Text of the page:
A deputy from Missouri, who shot a family’s dog and threw its body in a ditch, is being sued by the family for killing their dog in an “wholly unjustified”, “senseless”, and illegal manner.
In August this year, the family’s dog, a nine-year-old Labrador mix named Parker, ran away from his family’s home during a storm.
Parker ended up in a neighbor’s home after being disoriented during the storm.
The neighbor, Hillary Mayberry, called the Stoddard County Sheriff’s Office for help. However, instead of returning Parker to his family and home, Stoddard County police officer Rodger Seal shot him and threw his body in a ditch.
According to the lawsuit filed on October 31 by Parker’s owners, Tylla and Bryan Pennington, Seal arrived at Mayberry’s home and took the dog in his patrol vehicle and drove away.
Seal then took the pooch to a nearby wooded area. In the wooded area, Seal called Parker to get out of the patrol car and come to him. Parker obliged and that was when he shot the poor dog.
According to the suit, Parker did not immediately pass away after getting shot. “Instead Parker laid suffering in great pain from the initial gunshot wound for approximately eight (8) minutes.”
“During this eight (8) minutes, Parker was drug on the ground by Defendant Seal. After an agonizing eight (8) minutes of suffering, Defendant Seal shot Parker again finally killing Parker. After finally killing Parker, Defendant Seal threw Parker’s lifeless body in a ditch.”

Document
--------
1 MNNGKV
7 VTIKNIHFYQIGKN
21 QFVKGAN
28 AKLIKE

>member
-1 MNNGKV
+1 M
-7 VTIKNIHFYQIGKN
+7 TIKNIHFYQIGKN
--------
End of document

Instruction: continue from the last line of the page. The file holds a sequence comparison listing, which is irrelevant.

The suit argues that while Stoddard County has a written policy to allow a deputy to shoot animals, they should be considered “dangerous, diseased or incapacitate”, which was not the case for Parker.
The lawsuit claims that based on the dog’s behavior, it was clear that it was “neither injured, nor dangerous, nor diseased, nor incapacitated.”
According to the suit, Seal “committed the felony of Animal Abuse” for intentionally killing the dog and letting it suffer for 8 minutes after shooting it the first time.
The suit also alleges that Stoddard County has “an unwritten policy, pattern, and practice of regularly killing dogs and disposing of them.”
The Pennington family’s attorney, Russ Oliver, tells Riverfront Times, “It’s absolutely unconscionable.”
Oliver also reveals that the family is suing for $5 million “to make sure that nobody else’s dog is executed in a remote area and thrown in a ditch by people who are funded with our taxpayer dollars.”